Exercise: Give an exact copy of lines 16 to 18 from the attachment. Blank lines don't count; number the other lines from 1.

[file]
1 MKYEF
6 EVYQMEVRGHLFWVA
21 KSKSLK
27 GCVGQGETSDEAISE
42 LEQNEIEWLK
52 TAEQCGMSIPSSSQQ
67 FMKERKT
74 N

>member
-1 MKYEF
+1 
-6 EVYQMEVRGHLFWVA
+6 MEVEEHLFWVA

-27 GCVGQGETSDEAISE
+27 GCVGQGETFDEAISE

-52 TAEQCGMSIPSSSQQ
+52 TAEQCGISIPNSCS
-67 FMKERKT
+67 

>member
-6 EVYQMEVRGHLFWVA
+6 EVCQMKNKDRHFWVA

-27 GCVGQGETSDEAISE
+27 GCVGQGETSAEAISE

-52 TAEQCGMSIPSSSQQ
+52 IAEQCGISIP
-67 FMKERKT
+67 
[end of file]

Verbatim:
-52 TAEQCGMSIPSSSQQ
+52 TAEQCGISIPNSCS
-67 FMKERKT